'Mushroom Season' is a ramble through magic mushrooms, mountains and metaphysics. After heavy sanctions relegated their use to a spell in the stoner wilderness, are psilocybin mushrooms about to help reframe important social and philosophical debates about our minds, and ourselves?Where do they grow? What do they do to our brains? And why are they eschewed by the bourgois? Nina Lyon introduces us to Liberty Caps and Fly Agarics, the characters she encountered as a student tripper and the differences between home-grown hallucinogens and Mexican export. Among the anecdotes and observations are chemical facts, etymological revelations and philosophical speculation. Why are mushrooms subject to social stigma? What are the good effects they might have on us? And how does illegalisation damage a culture of free-thinking and experiment? Taking apart the teenage clichés and middle-class prejudice associated with the drug, Nina Lyon provides a wonderfully entertaining history of the magic mushroom.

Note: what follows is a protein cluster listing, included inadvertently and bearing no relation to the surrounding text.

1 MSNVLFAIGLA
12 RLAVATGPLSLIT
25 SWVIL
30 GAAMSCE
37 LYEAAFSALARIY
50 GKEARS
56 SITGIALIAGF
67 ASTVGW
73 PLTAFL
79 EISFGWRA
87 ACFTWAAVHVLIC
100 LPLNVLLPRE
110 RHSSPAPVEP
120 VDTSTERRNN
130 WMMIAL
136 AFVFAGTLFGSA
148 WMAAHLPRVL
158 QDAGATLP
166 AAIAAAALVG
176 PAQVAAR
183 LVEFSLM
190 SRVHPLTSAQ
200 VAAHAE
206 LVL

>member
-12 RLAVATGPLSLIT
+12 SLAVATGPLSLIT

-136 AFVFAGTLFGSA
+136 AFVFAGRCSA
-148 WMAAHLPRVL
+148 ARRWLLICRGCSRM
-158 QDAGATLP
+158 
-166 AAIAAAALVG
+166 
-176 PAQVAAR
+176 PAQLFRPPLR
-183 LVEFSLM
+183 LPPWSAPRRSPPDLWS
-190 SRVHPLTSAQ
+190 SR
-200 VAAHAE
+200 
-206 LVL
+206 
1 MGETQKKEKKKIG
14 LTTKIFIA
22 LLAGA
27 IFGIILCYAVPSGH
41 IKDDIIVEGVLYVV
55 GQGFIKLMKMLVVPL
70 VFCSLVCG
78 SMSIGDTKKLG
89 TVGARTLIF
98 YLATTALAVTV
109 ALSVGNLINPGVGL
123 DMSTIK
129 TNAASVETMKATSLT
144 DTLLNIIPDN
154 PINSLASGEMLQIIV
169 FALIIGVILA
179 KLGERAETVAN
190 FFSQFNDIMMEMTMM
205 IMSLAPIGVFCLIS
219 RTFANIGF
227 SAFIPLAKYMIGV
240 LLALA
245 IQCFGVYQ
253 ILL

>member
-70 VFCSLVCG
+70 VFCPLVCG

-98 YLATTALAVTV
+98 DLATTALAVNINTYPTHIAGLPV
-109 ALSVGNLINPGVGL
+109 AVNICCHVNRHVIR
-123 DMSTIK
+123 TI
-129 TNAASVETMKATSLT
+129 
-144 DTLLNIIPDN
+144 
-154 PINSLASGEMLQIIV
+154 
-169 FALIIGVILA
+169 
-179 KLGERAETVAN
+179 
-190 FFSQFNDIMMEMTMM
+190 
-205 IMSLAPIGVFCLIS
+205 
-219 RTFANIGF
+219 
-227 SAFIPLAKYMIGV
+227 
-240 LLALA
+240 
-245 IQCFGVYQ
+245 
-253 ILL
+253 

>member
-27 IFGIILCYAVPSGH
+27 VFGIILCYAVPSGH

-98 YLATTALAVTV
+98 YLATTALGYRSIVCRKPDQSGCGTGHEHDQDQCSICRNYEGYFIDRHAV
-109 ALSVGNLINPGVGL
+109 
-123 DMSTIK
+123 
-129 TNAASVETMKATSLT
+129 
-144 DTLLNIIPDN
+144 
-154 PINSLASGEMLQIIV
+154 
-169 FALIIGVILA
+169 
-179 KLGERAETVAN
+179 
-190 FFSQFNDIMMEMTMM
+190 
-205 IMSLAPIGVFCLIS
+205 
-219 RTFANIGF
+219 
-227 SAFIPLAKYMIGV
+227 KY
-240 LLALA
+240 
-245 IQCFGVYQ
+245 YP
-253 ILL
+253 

Who, or what, is the Green Man, and why is this medieval image so present in our precarious modern times? An encounter with the Green Man at an ancient Herefordshire church in the wake of catastrophic weather leads Nina Lyon into an exploration of how the foliate heads of Norman stonemasons have evolved into today's cult symbols. The Green Man's association with the pantheistic beliefs of Celtic Christianity and with contemporary neo-paganism, with the shamanic traditions of the Anglo-Saxons and as a figurehead for ecological movements, sees various paths crossing into a picture that reveals the hidden meanings of twenty-first-century Britain. Against a shifting backdrop of mountains, forests, rivers and stone circles, a cult of the Green Man emerges, manifesting itself in unexpected ways. Priests and philosophers, artists and shamans, morris dancers, folklorists and musicians offer stories about what the Green Man might mean and how he came into being. Meanwhile, in the woods, strange things are happening, from an overgrown Welsh railway line to leafy London suburbia. Uprooted is a timely, beautifully written and joyfully provocative account of this most enduring and recognisable of Britain's folk images.